and run

perl -config=mySite

again after deleting the previously generated data files.

Unfortunately, the merged log only resulted in “dropped” and “corrupted” records:

Phase 1 : First bypass old records, searching new record...
Searching new records from beginning of log file...
Jumped lines in file: 0
Parsed lines in file: 30376
Found 16100 dropped records,
Found 0 comments,
Found 0 blank records,
Found 14276 corrupted records,
Found 0 old records,
Found 0 new qualified records.

This may be caused by a number of reasons, but it turned out that the merged log requires a specific LogFormat:

LogFormat="%time2 %other %method %url %query %other %logname %host %ua %code %other %other %other"

Finally, I created a batch file awstats.cmd to update all my statistics

net use z: \\host\LogFiles awstats /user:awstats
cd D:\wwwroot\awstats\wwwroot\cgi-bin
perl -update -config=mySite1
perl -update -config=mySite2
net use z: /delete

and created a scheduled task to automatically execute the script every day.

Retrieving the List of Installed Programs in Windows 7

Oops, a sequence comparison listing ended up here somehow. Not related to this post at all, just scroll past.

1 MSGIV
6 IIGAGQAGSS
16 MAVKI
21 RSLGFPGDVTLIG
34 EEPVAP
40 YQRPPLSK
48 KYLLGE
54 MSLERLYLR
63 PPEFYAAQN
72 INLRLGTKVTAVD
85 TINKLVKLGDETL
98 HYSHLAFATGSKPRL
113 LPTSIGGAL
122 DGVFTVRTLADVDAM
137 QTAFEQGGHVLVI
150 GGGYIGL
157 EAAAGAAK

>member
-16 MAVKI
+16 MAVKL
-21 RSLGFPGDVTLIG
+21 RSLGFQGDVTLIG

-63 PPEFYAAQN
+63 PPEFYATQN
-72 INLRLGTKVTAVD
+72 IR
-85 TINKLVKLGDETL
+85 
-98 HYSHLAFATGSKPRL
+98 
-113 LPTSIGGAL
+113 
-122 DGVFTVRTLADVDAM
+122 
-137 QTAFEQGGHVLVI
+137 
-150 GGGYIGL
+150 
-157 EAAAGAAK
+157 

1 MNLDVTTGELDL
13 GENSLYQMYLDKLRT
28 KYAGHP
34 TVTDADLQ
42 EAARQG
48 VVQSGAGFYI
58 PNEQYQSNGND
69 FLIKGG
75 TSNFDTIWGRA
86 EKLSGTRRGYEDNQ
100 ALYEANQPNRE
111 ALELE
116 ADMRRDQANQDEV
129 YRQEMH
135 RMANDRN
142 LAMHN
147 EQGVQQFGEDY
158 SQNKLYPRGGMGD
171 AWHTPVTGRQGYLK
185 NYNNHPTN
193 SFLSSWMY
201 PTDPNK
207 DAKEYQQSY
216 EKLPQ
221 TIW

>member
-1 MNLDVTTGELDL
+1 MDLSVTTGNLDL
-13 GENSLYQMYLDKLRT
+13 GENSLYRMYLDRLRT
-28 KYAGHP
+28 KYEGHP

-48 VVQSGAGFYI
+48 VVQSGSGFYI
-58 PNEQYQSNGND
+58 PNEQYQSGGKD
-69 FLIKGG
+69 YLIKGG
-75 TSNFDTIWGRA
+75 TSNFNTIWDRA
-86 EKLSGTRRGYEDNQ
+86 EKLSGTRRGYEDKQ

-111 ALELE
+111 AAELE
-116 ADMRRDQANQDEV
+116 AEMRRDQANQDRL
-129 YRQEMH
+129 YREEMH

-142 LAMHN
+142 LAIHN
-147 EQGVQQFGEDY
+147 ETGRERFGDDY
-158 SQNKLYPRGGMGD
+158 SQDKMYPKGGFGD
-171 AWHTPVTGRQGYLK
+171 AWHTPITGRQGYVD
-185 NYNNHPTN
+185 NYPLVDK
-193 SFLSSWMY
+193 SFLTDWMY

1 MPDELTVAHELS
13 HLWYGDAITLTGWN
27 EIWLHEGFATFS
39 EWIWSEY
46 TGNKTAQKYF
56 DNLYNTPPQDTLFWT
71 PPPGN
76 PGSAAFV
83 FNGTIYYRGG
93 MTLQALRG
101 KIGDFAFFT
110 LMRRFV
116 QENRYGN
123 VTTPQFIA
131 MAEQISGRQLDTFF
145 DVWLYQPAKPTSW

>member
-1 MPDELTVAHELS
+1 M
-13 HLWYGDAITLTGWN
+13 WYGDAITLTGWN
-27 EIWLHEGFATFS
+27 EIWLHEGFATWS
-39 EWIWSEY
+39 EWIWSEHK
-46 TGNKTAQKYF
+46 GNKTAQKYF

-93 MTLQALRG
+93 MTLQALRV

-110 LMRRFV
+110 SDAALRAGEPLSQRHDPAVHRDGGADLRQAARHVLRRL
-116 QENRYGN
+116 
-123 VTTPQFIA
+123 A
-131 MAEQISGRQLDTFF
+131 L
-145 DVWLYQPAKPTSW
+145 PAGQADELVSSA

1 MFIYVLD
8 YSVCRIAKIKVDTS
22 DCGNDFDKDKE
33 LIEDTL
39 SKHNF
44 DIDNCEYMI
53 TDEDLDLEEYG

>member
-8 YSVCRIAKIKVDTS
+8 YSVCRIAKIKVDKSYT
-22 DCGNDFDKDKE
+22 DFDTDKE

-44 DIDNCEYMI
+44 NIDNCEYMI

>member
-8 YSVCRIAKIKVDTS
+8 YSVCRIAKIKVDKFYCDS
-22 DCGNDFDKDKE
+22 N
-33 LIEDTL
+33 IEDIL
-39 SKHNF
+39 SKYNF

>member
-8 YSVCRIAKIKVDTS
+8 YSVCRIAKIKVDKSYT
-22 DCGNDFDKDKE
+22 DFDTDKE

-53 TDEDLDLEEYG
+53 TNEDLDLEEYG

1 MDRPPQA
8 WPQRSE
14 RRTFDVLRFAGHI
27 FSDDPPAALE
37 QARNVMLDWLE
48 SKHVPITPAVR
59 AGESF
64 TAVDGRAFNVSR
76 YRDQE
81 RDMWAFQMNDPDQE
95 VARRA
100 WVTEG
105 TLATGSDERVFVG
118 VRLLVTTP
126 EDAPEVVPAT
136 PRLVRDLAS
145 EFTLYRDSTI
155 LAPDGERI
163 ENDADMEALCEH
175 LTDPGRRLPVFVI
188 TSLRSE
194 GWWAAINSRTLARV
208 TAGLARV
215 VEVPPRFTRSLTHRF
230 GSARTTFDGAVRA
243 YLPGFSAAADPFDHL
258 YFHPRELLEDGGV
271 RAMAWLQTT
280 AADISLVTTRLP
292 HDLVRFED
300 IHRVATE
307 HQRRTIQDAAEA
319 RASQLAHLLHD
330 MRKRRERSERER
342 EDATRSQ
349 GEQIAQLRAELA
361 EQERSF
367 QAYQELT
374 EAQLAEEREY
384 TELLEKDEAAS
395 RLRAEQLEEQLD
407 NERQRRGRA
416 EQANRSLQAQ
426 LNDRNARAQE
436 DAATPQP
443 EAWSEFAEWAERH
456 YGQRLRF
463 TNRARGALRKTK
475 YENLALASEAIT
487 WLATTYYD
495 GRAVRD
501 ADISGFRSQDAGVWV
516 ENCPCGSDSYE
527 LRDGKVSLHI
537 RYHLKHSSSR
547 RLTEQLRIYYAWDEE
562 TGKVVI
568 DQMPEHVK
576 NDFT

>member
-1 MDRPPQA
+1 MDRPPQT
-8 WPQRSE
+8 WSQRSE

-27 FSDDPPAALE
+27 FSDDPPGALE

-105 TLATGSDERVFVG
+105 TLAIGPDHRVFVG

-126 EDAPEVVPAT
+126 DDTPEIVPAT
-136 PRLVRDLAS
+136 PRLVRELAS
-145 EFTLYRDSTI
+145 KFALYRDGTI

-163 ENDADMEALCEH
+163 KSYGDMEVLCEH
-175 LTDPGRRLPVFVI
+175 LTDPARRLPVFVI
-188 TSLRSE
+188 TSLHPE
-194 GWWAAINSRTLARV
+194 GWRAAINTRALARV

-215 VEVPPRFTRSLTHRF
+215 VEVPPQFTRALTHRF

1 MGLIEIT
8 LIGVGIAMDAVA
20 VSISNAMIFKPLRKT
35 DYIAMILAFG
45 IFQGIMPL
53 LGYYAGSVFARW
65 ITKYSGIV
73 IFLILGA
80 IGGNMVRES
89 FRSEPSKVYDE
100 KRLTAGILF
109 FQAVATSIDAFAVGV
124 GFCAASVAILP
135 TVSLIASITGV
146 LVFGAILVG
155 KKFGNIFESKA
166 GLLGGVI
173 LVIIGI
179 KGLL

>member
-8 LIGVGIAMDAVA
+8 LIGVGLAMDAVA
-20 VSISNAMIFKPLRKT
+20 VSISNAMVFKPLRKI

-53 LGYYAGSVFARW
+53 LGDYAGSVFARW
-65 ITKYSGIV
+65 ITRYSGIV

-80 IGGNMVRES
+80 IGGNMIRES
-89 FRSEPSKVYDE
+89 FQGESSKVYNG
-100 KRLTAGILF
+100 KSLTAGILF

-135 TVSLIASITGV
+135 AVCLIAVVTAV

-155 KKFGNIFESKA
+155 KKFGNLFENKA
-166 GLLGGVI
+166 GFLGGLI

October 14, 2016

The Programs and Features view in the Windows Control Panel does not provide a means to export the list of installed programs as a text file.

A quick web search brought up the information that the information about installed software resides under the registry key


or, on 64-bit systems, under


(Source: social technet, Scripting Guy, HowToGeek, SuperUser)

PowerShell kann enumerate the information under these keys using the Get-ItemProperty commandlet. You can retrieve the PS properties of this data using the Get-Member commandlet.

So the first PS command to retrieve this list is

Get-ItemProperty HKLM:\Software\Microsoft\Windows\CurrentVersion\Uninstall\*

However, Control Panel does not display the registry entry if

  • its DisplayName is empty or not set
  • its UninstallString is empty or not set

which results in the command

Get-ItemProperty HKLM:\Software\Microsoft\Windows\CurrentVersion\Uninstall\* | 
where-object {$_.DisplayName -and $_.UninstallString }

To retrieve the programs directly in PowerShell ISE, we can simply use the Format-Table commandlet